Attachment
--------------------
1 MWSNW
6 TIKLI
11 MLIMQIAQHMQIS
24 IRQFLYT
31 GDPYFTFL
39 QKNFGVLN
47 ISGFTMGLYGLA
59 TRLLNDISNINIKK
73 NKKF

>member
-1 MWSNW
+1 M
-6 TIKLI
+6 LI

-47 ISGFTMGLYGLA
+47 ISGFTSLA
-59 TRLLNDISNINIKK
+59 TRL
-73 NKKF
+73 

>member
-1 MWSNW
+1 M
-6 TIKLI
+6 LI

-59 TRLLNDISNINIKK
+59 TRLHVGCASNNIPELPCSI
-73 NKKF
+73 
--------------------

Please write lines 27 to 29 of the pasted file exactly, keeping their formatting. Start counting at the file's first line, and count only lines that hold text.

+59 TRLHVGCASNNIPELPCSI
-73 NKKF
+73 